George Joseph Bell was born on 9th October 1890 in South Shields, County Durham. He was one of four children – all boys – to George and Eleanor Bell. George Sr was from Chatham in Kent and worked as a boilermaker for a shipbuilder.
Both of George Jr’s parents died when he and his siblings were in their teens. Times were definitely harsh for them: George’s older brother Robert was a coal teemer – unloading the carts at the Tyneside docks. His younger brother, Matthew, was a pit pony driver for the Bolden Colliery. George himself was a pressed glass manufacturer.
The 1911 census recorded Robert, George and Matthew boarding with the Easter family; renting a room in a three-bedroomed house on Commercial Road, South Shields, within spitting distance of the docks and river.
George was, by this point, courting a young lady a few doors down from him. Harriet Shield was the daughter of one of the dock labourers; the couple married at St Hilda’s Parish Church on 30th November 1912.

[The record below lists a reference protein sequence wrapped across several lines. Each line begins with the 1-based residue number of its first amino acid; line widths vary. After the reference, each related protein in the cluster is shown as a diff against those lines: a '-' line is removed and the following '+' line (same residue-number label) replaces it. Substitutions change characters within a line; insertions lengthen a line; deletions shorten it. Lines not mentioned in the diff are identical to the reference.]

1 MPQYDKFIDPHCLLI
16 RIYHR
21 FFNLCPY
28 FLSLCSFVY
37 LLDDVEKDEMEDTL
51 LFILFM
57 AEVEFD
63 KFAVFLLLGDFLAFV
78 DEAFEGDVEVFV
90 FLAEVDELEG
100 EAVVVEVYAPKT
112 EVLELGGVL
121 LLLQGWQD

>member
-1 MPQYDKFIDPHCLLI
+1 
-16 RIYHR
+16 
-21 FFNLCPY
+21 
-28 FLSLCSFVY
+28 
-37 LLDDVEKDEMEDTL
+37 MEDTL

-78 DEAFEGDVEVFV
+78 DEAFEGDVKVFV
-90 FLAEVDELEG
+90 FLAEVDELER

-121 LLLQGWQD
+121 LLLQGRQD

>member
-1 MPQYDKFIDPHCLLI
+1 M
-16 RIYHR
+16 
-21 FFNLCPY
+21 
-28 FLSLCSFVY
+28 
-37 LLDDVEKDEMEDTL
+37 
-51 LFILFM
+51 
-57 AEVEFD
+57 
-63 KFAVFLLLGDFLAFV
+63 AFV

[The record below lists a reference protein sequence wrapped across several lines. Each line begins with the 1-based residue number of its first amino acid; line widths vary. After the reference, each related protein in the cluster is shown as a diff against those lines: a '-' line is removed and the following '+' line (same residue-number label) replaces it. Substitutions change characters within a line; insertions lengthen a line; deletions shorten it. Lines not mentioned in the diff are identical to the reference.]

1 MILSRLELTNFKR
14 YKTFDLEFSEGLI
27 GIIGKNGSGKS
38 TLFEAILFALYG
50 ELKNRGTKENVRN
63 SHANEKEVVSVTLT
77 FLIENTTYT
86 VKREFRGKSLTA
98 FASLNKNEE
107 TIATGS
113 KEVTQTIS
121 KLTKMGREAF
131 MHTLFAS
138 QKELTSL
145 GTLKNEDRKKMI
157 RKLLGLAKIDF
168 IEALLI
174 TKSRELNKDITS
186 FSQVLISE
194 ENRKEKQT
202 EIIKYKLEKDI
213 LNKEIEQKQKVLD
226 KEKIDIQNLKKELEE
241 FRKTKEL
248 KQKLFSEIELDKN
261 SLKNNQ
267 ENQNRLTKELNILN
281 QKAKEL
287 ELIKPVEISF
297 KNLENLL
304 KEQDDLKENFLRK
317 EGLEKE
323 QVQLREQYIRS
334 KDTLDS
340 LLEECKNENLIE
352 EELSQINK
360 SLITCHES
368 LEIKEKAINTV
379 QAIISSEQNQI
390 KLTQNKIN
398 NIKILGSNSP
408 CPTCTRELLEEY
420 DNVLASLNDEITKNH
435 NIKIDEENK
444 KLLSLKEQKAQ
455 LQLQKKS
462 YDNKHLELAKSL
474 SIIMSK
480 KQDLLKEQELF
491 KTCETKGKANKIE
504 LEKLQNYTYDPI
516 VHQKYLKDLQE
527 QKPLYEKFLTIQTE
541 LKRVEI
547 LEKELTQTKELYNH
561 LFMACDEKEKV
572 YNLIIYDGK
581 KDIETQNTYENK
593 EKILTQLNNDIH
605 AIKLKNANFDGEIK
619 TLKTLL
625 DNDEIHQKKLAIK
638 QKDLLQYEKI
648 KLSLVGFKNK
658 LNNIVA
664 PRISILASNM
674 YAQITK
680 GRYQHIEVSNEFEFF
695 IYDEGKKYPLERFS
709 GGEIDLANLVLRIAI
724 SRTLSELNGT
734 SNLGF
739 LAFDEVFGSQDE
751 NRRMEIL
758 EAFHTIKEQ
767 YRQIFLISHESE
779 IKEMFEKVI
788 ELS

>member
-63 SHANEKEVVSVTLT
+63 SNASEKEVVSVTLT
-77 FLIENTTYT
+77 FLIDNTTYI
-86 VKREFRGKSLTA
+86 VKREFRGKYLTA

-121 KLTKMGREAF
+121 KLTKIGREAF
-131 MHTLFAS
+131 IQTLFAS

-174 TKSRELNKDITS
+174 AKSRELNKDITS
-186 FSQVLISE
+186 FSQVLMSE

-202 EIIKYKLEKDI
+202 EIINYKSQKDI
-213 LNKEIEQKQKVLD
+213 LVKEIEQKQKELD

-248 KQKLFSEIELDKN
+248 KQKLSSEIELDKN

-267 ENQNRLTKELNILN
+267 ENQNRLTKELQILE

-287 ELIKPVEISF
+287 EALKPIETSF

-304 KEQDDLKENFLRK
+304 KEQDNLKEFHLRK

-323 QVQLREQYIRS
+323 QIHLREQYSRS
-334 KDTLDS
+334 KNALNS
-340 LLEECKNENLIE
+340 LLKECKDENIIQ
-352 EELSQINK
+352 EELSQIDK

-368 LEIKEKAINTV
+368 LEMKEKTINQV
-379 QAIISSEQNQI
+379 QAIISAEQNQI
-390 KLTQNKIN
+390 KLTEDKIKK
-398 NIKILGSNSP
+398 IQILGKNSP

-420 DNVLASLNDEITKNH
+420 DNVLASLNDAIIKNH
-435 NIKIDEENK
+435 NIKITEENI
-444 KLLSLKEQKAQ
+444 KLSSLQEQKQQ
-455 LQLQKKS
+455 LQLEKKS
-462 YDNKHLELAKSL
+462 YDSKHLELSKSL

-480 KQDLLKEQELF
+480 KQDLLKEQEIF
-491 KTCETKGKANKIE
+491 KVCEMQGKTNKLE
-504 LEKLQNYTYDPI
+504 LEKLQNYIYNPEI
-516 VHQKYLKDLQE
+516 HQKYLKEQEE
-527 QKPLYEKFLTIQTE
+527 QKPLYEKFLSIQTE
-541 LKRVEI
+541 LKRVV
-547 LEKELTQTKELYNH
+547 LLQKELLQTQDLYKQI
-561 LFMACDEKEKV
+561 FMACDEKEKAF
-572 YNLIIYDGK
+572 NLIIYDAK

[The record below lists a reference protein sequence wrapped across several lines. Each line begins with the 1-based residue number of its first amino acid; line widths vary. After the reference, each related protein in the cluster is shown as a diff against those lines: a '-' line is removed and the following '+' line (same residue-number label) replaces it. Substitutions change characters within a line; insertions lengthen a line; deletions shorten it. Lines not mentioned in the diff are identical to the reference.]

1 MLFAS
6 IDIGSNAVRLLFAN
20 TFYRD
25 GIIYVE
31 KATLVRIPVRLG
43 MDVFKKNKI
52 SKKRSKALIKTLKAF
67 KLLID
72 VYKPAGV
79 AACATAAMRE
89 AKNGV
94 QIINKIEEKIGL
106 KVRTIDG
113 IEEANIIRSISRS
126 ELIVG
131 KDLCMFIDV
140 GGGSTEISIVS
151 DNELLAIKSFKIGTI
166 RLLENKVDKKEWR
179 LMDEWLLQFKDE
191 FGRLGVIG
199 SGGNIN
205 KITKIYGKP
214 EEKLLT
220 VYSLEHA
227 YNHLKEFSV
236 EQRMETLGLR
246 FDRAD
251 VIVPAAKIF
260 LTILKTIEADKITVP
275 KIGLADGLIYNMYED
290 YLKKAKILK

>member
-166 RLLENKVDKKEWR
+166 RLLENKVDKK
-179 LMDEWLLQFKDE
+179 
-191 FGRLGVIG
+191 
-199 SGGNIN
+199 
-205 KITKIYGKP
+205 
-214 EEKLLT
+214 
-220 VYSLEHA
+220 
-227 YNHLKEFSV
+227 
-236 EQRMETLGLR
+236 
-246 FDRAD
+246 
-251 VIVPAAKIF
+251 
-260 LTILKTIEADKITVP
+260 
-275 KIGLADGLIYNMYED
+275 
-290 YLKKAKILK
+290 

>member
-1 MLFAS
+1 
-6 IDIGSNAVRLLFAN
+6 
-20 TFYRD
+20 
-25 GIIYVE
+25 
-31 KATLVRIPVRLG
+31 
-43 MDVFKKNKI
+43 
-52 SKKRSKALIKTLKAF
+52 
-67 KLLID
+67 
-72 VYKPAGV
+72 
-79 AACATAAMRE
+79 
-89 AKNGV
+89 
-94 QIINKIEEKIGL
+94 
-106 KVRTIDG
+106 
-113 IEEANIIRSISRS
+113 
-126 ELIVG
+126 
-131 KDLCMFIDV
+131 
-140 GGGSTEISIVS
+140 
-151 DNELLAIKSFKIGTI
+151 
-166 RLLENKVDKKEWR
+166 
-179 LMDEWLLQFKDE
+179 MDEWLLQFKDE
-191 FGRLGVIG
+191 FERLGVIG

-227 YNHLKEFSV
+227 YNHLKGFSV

War was coming to Europe, and on 18th December 1914, George enlisted to play his part. His service records show that he stood 5ft 5ins (1.65m) tall, had blue eyes and a fresh complexion. He was also noted as having tattoos of a heart and his initials on his left forearm.
George joined the Royal Naval Reserve – this suggests that he had previously had some sea-going experience, although there is no specific evidence of this. He was given the role of Stoker, and was sent to HMS Pembroke – the Royal Naval Dockyard in Chatham, Kent – for training.
Stoker Bell’s first posting – and where he spent to most of 1915 – was on board the seaplane tender HMS Engadine. He returned to Chatham that November, before being assigned to the minesweeper HMS Gentian two months later.
After five months patrolling the North Sea, Stoker Bell returned to HMS Pembroke in June 1917. The Dockyard was a busy place that summer, and temporary accommodation was needed quickly. Chatham Drill Hall was brought into service, and George found himself billeted there.
On the 3rd September 1917, the German Air Force carried out its first night air raid: Chatham was heavily bombed and the Drill Hall received a direct hit; Stoker Bell was among those killed instantly. He was just 27 years of age.
George Joseph Bell was laid to rest alongside the other victims of the Chatham Air Raid, in the Woodlands Cemetery, Gillingham.